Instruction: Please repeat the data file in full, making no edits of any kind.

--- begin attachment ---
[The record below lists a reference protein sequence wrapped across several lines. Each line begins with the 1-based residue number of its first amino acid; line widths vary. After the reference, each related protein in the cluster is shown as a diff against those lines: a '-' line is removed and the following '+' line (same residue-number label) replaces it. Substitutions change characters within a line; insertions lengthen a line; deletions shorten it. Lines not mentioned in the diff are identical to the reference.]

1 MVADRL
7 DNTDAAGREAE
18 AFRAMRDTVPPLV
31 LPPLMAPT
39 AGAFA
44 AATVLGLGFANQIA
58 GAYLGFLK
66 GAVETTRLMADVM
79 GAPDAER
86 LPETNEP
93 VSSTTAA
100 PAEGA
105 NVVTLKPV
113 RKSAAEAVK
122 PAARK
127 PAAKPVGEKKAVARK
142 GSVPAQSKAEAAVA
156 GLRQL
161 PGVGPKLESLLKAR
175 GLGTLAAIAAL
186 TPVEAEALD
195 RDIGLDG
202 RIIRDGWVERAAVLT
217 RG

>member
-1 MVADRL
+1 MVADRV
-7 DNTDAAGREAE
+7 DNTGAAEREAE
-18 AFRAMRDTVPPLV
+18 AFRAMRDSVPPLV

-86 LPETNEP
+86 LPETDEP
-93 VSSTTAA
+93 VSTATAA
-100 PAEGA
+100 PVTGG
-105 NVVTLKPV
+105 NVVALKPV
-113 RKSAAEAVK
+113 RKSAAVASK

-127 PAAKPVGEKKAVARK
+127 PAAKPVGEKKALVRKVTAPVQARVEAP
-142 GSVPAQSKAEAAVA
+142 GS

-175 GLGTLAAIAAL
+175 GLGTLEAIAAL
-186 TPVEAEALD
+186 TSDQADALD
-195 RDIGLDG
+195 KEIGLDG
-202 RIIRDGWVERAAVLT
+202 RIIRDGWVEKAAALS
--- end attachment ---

[The record below lists a reference protein sequence wrapped across several lines. Each line begins with the 1-based residue number of its first amino acid; line widths vary. After the reference, each related protein in the cluster is shown as a diff against those lines: a '-' line is removed and the following '+' line (same residue-number label) replaces it. Substitutions change characters within a line; insertions lengthen a line; deletions shorten it. Lines not mentioned in the diff are identical to the reference.]

1 MVADRL
7 DNTDAAGREAE
18 AFRAMRDTVPPLV
31 LPPLMAPT
39 AGAFA
44 AATVLGLGFANQIA
58 GAYLGFLK
66 GAVETTRLMADVM
79 GAPDAER
86 LPETNEP
93 VSSTTAA
100 PAEGA
105 NVVTLKPV
113 RKSAAEAVK
122 PAARK
127 PAAKPVGEKKAVARK
142 GSVPAQSKAEAAVA
156 GLRQL
161 PGVGPKLESLLKAR
175 GLGTLAAIAAL
186 TPVEAEALD
195 RDIGLDG
202 RIIRDGWVERAAVLT
217 RG

>member
-1 MVADRL
+1 MVADRV
-7 DNTDAAGREAE
+7 DNTGAAEREAE
-18 AFRAMRDTVPPLV
+18 AFRAMRDSVPPLV

-86 LPETNEP
+86 LPETDEP
-93 VSSTTAA
+93 VSTATAA
-100 PAEGA
+100 PVTGG
-105 NVVTLKPV
+105 NVVALKPV
-113 RKSAAEAVK
+113 RKSAAVASK

-127 PAAKPVGEKKAVARK
+127 PAAKPVGEKKALVRKVTAPVQARVEAP
-142 GSVPAQSKAEAAVA
+142 GS

-175 GLGTLAAIAAL
+175 GLGTLEAIAAL
-186 TPVEAEALD
+186 TSDQADALD
-195 RDIGLDG
+195 KEIGLDG
-202 RIIRDGWVERAAVLT
+202 RIIRDGWVEKAAALS